"...While these children will not have the same sense of racial identity or approach to racism that they would have if they were being raised by Black parents, they are not necessarily doomed to be racial "misfits" or powerless victims of racism. White parents can help their children develop a positive racial identity and can prepare them for the realities of being a minority in our society. It isn't easy, and parents who adopt transracially must understand their responsibility to educate themselves, and change some of their attitudes and perhaps even their lifestyle, to meet the complex needs of a transracial adopted child.
"Parents must admit racism exists, and understand how it can be encountered as well as that the purpose of racism is to obtain power and control. Most adoptive parents start our "color blind," believing that the appropriate way to counter racism is to adopt the attitude that race doesn't matter. While well-intentioned, it denies the actual experience of people of color. Eventually adoptive parents see that while they may be color-blind, other people are not. When their child is the victim of racial slurs, gets turned down for a date because of race, or is treated more harshly by the police than white youngsters in the community, parents begin to recognize that race is important and they they cannot protect their children from racism.
"Children who are not prepared to encounter racism, both through the development of good racial identity and survival skills, are at risk of poor self-esteem and self-hate. When children who have been raised not to notice color or the effects of color in society are confronted with negative stereotypes of their own race, they have little option but to accept that stereotype and feel bad about themselves. They end up feeling alienated from the white culture they grew up in because others don't see that they belong there, as well as from the culture of their own race because they don't feel that they fit in there-or may not want to because they see only the negative stereotypes. Parents need to counterbalance negative role models with positive role models and tell and remind their children over and over again they they can be or do anything!
"...From the moment a family adopts, regardless of the race of the child, they begin to deal with identity issues. Adopting puts the family in minority of it's own. The parents become hyper-vigilant, they over-identify, and they must be careful not to over-react. The goal for parents who adopt transracially is not to raise a "chameleon"-a person who can blend in so well with people of his own race that no one would be able to tell he'd even been with a white family. The goal is for the child to appreciate that aspect of himself enough to want to explore and develop it. This goal is generally beyond the means of white adoptive parents to accomplish alone. No parents can be all things to their child. Consequently, adoptive parents have to provide their child with surrogate systems and models for their child-religious, educational, social, artistic, and spiritual experiences with families, organizations, churches, and institutions of the child's own race. Parents may be uncomfortable being involved in situations in which they are the minority, but they must find a comfort level if they are to help their children. Between the ages of 12 and 15 years, the transracially adopted child will have to pick where they belong-they will gravitate to where they are accepted.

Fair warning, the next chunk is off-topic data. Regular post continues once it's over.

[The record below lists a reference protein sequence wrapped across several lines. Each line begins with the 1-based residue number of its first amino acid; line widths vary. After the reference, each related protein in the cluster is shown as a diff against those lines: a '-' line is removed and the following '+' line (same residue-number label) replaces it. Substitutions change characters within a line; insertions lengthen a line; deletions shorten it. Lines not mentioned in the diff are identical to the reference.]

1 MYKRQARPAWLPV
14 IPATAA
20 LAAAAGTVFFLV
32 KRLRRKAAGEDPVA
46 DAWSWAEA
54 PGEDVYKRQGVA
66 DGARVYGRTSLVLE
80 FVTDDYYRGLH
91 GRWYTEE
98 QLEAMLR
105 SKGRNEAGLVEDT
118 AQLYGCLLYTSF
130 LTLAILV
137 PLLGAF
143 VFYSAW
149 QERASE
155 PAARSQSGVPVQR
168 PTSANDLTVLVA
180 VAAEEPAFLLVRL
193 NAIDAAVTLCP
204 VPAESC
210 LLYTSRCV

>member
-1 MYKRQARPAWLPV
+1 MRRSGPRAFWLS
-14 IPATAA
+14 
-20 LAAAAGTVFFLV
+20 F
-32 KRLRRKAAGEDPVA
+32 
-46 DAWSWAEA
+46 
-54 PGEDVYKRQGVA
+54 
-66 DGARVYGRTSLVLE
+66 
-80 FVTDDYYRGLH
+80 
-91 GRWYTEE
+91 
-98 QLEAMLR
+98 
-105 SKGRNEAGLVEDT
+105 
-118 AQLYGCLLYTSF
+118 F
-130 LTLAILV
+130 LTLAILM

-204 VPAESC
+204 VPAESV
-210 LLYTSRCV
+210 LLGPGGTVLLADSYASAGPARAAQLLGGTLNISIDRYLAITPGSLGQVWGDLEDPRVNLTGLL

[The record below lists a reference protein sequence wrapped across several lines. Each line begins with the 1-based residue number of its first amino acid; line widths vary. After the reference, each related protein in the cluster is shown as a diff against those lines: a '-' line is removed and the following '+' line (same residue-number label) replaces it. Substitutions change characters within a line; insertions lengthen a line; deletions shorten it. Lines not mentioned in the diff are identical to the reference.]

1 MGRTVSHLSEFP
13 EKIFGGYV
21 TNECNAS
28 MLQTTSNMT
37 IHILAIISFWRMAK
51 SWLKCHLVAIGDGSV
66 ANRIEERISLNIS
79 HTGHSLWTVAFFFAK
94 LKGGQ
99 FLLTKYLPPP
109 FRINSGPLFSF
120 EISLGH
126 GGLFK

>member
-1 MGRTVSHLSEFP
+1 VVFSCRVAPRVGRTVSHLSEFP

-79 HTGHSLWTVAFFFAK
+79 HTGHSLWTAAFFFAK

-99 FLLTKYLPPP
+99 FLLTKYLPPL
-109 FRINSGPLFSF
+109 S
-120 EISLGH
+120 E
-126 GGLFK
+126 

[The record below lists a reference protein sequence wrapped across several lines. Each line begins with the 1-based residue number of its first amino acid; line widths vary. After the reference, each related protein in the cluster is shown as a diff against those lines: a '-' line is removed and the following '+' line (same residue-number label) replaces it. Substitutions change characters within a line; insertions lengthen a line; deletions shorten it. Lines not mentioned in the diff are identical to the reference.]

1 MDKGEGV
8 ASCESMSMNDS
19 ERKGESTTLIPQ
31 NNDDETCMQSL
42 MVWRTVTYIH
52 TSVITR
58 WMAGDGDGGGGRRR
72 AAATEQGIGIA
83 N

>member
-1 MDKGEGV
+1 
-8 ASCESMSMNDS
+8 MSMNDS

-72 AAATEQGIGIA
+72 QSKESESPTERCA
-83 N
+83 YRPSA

"There is a difference between exposing a child to these positive influences and allowing a child to participate in them. Adoptive parents may find it difficult to allow their child to become involved in these cultural experiences because they don't understand them, or are dealing with their own fears and stereotypes.
"...The best way for transracially adopted children to learn about racial identity and ways to cope with racism in the same way other children of color do-through contact with older generations who can pass on what they have learned. To do this, members of the majority culture must admit to themselves that the group viewed in our culture as powerful and dominant cannot help their children. The people who can most help are from a group who have been discriminate against and viewed as second-class."
Click here to read the whole article and for references: Families Supporting Adoption.
One of the best, most to-the-point and concise article I've read yet on how to parent a transracially adopted child.
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